Ms. McCarthy introduced you to a closed group of people, a small sampling of the autism community. You likely came away thinking that they *are* the autism community, because that’s how they think of themselves.

They aren’t.

Most of us autism parents don’t subscribe to the vaccine causation idea. I can provide the links to multiple studies if you like, but it’s just the way things are.

And autism parents are not the autism community. One thing that Generation Rescue and like organizations have done is act like autistics are some sort of second class citizens in the community. Who do you think the community primarily is, autistics or parents?

Here’s the thing: the vaccine-causation idea is probably the most damaging notion to have hit the autism community. Did you hear about the “refrigerator mother” theory during your time at Generation Rescue? It’s second to the vaccine causation theory. Telling generations of disabled kids that they are less than they are, that they should be someone else, is damaging. Mr. Carrey, did you attend any of those parent conventions, like AutismOne? Perhaps you look at alternative medicine favorably. Well, the vaccine causation idea is used to sell “therapies” that aren’t close to being “alternative”. They are just wrong. And, frankly, abusive. Chemical castration of disabled children? This was promoted multiple times at conventions where your former partner was a keynote speaker. Fake diagnoses of mercury poisoning, followed by chelation? Same. And even a major promoter of chelation has a new study showing it doesn’t work. Did anyone tell you why the NIH autism/chelation trial was stopped? Because if you chelate test animals who do not have mercury intoxication, they go down cognitively. If the same happens in humans, tens of thousands of autistic children lost some IQ due to chelation. Think that one over, since GR started out as primarily an org promoting chelation. Daily bleach drinks and bleach enemas? That one is probably new since you dropped out. But, yep, that gets sold as a cure for “vaccine injury”. Shall I go on? Because I can. The autism=vaccine injury idea sells junk medicine which is subjected upon disabled children.

And you added your voice to the vaccine-causation idea.

You’ve apologized to one family. That took guts. Now step up and start making amends to the rest of us. Parents and, especially, autistics.


By Matt Carey

National Geographic, “The War on Science”, includes discussion of vaccines and autism

19 Feb

I just got my copy of the March 2015 issue of National Geographic a couple of days ago. Imagine my reaction when I saw this cover (click to enlarge):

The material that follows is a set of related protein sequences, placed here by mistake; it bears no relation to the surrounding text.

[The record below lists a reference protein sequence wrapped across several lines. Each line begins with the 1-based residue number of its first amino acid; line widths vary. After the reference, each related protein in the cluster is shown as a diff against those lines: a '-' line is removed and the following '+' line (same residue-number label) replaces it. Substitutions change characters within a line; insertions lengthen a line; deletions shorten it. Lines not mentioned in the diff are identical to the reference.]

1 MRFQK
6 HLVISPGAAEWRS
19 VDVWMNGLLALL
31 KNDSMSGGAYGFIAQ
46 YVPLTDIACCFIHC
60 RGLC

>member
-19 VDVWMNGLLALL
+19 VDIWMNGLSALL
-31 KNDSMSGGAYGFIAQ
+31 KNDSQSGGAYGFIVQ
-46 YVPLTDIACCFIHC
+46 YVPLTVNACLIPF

natgeo

In case you are having trouble imagining my reaction–it includes a big THANK YOU to National Geographic.

Yes, they put “vaccinations can lead to autism” up there with “evolution never happened” and “the moon landing was fake”.

This paragraph includes references to Jenny McCarthy (anti-vaccine activist and actress Jenny McCarthy) and Andrew Wakefield’s Lancet article.

Doubting science also has consequences. The people who believe vaccines cause autism—often well educated and affluent, by the way—are undermining “herd immunity” to such diseases as whooping cough and measles. The anti-vaccine movement has been going strong since the prestigious British medical journal the Lancet published a study in 1998 linking a common vaccine to autism. The journal later retracted the study, which was thoroughly discredited. But the notion of a vaccine-autism connection has been endorsed by celebrities and reinforced through the usual Internet filters. (Anti-vaccine activist and actress Jenny McCarthy famously said on the Oprah Winfrey Show, “The University of Google is where I got my degree from.”)


By Matt Carey

CNN: The money behind the vaccine skeptics

6 Feb

CNN Money has a short video up that makes a point that a few of us have been making for the past few years: much of the vaccine antagonistic message is funded by a few wealthy people. A good discussion can be found at A Snapshot of the Deep Pockets of the Anti-Vaccine Movement on Haprocrates Speaks. The CNN piece is called “The money behind the vaccine skeptics“. I can’t get the video to embed here, but one can find it here.

Here’s a screenshot from CNN showing the organizations, people and money that CNN discusses (click to enlarge)

cnn money

CNN points out that the self-styled National Vaccine Information Center and others (such as Chris Shaw’s group at the University of British Columbia) get a lot of money from the Dwoskin family. The Dwoskin Family Foundation told CNN that they are not antivaccine but are, instead, advocates for safer vaccines. It’s a story we hear a lot.

Claire Dwoskin is or was a board member of the NVIC and made this statement about vaccines. John Stossel had aired a piece about how his daughter had fought off a whooping cough infection and in her response to one of his producers she stated: